• Even though female founders outperform male founders – according to a recent study from Boston Consulting Group, for every dollar investment raised, female-run startups generated 78 cents in revenue, whereas male- run startups generated only 31 cents (less than half!) 

• We’ve used sexism to our advantage though, the ‘silly girls with their little business’ sometimes get the last laugh when we know people have made that assumption… 

• Still working on the confidence when it comes to asking for investment, valuing our business and negotiating with retailers – it’s hard to do things which aren’t an inbuilt part of your nature! 

• Having your own business can sound like you’re living the dream, but cash flow is a bitch and bigger than it sounds and can crush those feelings completely…the grass always seems greener (so it’s important to remind yourself why you started the business and consider whether those things still ring true for you) 

• Investors can be bastards, and sometimes carrying on without them can be the best decision even if it feels like you’re looking a gift horse in the mouth! If you don’t feel right, the likelihood is it isn’t right (easier said than done but unlikely that you’ll regret it) 

• We had to say no to a big opportunity because one of the main investors had a problem with me being pregnant and ‘joked’ about writing into the shareholders’ agreement that we should have a clause if I ‘went off the rails’ as a mother – I know, that was just one ‘joke’ too far!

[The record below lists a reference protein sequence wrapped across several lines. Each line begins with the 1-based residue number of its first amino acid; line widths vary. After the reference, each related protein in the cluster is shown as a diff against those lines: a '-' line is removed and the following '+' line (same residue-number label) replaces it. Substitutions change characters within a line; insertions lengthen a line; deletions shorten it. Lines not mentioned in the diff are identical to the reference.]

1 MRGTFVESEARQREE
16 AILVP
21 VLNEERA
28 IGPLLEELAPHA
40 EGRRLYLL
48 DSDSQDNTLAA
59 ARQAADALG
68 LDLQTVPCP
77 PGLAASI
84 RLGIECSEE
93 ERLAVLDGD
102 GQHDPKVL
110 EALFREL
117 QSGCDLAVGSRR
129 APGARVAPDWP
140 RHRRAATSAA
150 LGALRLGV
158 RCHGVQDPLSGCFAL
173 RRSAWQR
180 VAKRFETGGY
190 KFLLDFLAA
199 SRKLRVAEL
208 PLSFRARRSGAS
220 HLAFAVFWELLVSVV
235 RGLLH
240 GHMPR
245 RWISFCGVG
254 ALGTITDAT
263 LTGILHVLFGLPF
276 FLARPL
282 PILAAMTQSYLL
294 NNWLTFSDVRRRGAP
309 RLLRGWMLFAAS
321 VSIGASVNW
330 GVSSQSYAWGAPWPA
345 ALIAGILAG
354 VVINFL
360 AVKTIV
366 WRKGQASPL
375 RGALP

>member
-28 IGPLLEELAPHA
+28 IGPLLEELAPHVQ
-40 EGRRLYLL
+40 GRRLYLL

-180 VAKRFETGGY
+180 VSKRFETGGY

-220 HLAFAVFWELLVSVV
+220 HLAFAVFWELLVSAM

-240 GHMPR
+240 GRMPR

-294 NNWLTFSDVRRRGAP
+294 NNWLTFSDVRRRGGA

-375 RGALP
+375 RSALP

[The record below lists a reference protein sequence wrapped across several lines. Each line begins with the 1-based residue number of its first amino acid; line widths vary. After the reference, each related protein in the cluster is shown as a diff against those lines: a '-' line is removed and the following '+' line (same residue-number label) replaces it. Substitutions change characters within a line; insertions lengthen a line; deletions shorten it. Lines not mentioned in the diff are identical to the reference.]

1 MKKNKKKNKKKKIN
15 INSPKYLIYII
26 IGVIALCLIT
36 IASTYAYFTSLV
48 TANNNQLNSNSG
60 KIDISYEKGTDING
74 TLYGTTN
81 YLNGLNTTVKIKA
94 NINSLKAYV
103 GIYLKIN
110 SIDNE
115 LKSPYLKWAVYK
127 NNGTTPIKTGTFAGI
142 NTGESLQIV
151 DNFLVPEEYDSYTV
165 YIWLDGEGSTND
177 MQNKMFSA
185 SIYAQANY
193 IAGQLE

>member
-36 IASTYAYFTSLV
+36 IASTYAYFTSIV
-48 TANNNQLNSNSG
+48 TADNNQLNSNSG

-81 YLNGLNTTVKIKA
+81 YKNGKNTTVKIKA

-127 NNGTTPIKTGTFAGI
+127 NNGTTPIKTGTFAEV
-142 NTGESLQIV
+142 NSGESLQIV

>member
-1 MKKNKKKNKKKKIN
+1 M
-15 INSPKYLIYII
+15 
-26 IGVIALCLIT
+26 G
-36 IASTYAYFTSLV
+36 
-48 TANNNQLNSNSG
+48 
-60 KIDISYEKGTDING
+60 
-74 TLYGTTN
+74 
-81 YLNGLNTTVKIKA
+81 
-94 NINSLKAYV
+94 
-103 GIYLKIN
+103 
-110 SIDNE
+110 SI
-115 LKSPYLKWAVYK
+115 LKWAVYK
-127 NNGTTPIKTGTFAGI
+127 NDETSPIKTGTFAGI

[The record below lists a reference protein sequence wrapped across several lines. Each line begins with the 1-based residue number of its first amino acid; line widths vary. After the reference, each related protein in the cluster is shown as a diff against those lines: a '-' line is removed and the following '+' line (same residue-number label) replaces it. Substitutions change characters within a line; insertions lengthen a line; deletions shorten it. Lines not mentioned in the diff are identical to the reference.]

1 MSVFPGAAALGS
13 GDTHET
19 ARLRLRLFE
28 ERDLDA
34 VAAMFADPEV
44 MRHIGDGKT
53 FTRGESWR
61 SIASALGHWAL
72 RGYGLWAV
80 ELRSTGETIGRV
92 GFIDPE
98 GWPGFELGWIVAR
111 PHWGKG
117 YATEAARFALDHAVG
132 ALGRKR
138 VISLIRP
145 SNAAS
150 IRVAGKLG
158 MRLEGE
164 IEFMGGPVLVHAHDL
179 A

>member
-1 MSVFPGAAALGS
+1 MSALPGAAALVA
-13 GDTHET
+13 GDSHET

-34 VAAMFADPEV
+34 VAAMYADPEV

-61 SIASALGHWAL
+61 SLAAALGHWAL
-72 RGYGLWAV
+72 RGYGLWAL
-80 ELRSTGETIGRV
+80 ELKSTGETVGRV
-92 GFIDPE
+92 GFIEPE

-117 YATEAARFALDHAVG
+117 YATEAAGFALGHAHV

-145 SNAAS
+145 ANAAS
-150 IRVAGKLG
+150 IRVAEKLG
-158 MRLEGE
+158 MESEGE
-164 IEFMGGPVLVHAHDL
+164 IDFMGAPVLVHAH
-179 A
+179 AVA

• Invoice financing has been a really crucial part of managing our cash flow and tiding us over whilst we waited to find the right investor – we asked friends and family to lend us money against our invoices rather than paying a big corporate and gave them interest on the amounts we borrowed – win win 

• Disappointments can actually be the most motivating thing ever – whenever we’ve had some disappointing news / something has gone wrong, you regroup, pick yourself up and do it all better than you would have done it anyway! 

• Not having investment also means you have to be really careful with where you spend money and this is an incredibly valuable lesson and we have built the business to be very ‘lean’ as we haven’t had the means to take many risks.